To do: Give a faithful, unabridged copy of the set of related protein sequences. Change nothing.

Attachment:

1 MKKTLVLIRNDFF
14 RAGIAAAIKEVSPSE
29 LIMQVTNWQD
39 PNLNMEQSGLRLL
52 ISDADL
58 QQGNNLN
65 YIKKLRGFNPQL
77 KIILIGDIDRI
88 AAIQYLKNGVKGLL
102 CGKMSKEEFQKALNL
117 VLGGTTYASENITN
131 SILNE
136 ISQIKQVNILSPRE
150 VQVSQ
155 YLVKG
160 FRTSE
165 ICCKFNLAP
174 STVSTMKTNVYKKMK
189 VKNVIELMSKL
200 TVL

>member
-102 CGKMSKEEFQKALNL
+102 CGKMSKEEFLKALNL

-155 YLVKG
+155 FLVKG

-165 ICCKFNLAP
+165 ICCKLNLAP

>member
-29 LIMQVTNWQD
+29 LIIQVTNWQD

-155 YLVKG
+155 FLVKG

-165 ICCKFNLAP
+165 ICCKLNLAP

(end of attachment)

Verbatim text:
1 MKKTLVLIRNDFF
14 RAGIAAAIKEVSPSE
29 LIMQVTNWQD
39 PNLNMEQSGLRLL
52 ISDADL
58 QQGNNLN
65 YIKKLRGFNPQL
77 KIILIGDIDRI
88 AAIQYLKNGVKGLL
102 CGKMSKEEFQKALNL
117 VLGGTTYASENITN
131 SILNE
136 ISQIKQVNILSPRE
150 VQVSQ
155 YLVKG
160 FRTSE
165 ICCKFNLAP
174 STVSTMKTNVYKKMK
189 VKNVIELMSKL
200 TVL

>member
-102 CGKMSKEEFQKALNL
+102 CGKMSKEEFLKALNL

-155 YLVKG
+155 FLVKG

-165 ICCKFNLAP
+165 ICCKLNLAP

>member
-29 LIMQVTNWQD
+29 LIIQVTNWQD

-155 YLVKG
+155 FLVKG

-165 ICCKFNLAP
+165 ICCKLNLAP